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Film, Comic Books
Batman Live, the big-budget arena show that premieres in July in the United Kingdom before touring Europe and North America, will focus on the relationship between the Caped Crusader and his sidekick.
First reported in April but officially announced this week, the multimillion-dollar production uses 45 performers, a 100-foot stage and a 130-foot-wide video screen to recreate such Gotham City locations as Wayne Manor, the Batcave and Arkham Asylum.
According to the Belfast Telegraph, the show opens with an Arkham jailbreak and pits Batman and Robin against such villains as the Joker — a 26-foot giant Joker head is somehow involved — Catwoman, the Riddler, Penguin, Two-Face and Harley Quinn. But at the story’s core is Dick Grayson’s transformation from traumatized orphan to Boy Wonder, and how Batman relates to his new sidekick.
“We want to bring out a whole other level to Batman by looking at Robin’s journey from a circus performer to an orphan after his parents are killed, to a superhero,” Johns tells the Newcastle Evening Chronicle. (Update: Although the article identifies Johns as the show’s writer, he isn’t handling the script.) “Batman lost his parents, but he can cope with his pain and owns it. Then he sees this boy and it reopens all those wounds. Robin’s journey very much brings up Bruce Wayne’s journey. […] I think very much that Robin brings out a whole new level to Batman. I actually think it is more about Bruce Wayne and Batman than almost any story.”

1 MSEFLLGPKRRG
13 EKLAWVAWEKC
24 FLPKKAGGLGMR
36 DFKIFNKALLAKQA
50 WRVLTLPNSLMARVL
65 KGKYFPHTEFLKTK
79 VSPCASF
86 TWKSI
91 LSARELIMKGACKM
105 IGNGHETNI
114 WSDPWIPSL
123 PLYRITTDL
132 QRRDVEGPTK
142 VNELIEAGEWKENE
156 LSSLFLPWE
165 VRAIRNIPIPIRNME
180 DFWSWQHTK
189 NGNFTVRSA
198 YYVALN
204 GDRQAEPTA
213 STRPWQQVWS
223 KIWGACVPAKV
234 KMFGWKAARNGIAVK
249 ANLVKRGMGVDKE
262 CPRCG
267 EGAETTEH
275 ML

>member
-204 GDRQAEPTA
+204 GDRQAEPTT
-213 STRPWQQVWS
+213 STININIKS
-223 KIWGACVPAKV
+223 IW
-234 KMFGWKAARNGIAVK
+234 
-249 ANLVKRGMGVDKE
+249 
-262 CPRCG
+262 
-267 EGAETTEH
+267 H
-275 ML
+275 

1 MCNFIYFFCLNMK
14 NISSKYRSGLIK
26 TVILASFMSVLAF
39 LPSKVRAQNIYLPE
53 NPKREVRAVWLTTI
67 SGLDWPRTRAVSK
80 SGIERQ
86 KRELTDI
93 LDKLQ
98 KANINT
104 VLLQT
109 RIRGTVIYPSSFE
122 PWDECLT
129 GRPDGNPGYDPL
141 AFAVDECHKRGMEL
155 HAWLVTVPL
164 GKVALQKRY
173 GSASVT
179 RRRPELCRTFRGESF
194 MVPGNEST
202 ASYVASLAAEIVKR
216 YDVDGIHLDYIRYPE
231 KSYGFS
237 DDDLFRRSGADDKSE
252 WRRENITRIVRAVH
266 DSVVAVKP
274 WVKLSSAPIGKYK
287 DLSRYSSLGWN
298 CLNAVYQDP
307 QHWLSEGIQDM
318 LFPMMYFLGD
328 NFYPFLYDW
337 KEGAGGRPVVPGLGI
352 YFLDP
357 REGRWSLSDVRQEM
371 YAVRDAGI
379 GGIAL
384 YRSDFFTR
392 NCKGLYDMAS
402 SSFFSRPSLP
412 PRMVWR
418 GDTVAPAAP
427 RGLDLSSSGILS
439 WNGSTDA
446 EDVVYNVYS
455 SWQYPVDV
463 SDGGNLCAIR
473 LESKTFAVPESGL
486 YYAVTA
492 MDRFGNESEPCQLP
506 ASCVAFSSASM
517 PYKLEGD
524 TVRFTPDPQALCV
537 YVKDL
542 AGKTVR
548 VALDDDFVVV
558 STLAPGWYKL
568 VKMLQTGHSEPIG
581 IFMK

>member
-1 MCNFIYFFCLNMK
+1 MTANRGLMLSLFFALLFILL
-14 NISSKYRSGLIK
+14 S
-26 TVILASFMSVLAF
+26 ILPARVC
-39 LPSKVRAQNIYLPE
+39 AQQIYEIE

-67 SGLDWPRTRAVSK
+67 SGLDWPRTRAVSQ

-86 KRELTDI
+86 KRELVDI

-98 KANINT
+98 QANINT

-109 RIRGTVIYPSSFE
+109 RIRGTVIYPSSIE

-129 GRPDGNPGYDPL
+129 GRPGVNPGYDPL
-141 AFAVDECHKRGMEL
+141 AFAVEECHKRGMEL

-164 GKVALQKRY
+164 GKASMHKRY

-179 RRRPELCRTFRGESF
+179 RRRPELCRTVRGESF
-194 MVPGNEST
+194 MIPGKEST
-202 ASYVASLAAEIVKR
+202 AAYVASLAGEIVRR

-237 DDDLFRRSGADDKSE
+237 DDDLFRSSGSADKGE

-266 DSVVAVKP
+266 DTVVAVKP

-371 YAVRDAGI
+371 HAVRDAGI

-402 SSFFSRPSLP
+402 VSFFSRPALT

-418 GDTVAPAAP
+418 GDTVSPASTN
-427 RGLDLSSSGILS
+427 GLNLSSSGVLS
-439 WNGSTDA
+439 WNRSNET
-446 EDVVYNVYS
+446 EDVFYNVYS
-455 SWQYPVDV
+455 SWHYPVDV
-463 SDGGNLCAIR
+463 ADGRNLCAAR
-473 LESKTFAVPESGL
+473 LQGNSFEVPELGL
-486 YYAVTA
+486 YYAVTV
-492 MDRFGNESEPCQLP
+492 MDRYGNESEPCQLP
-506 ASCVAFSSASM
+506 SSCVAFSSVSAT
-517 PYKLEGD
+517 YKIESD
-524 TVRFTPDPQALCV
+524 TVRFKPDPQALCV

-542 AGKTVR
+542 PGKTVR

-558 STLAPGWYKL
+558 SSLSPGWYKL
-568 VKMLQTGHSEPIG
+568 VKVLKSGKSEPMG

“The thing about Batman is he can happen right now,” Johns continues. “That’s the great thing about Batman Live, and showing the origin of Robin and looking at that in a modern way, trying to capture this audience who I don’t think have been exposed to Robin and that relationship with Batman. It’s an emotional one, a very real one and the story is uplifting, it’s tragic, it has everything.”
Preparations for this production, from Warner Bros. Consumer Products, DC Entertainment and Water Lane Productions, shift into high gear just as Sony’s $60-million Broadway musical Spider-Man: Turn Off the Dark announced another delay, this time because of safety issues.
Batman Live opens on July 20, 2011, in Manchester, followed by stops in Newcastle, Glasgow, Sheffield, Birmingham, London, Liverpool, Nottingham, Dublin and Belfast. Tickets go on sale Friday.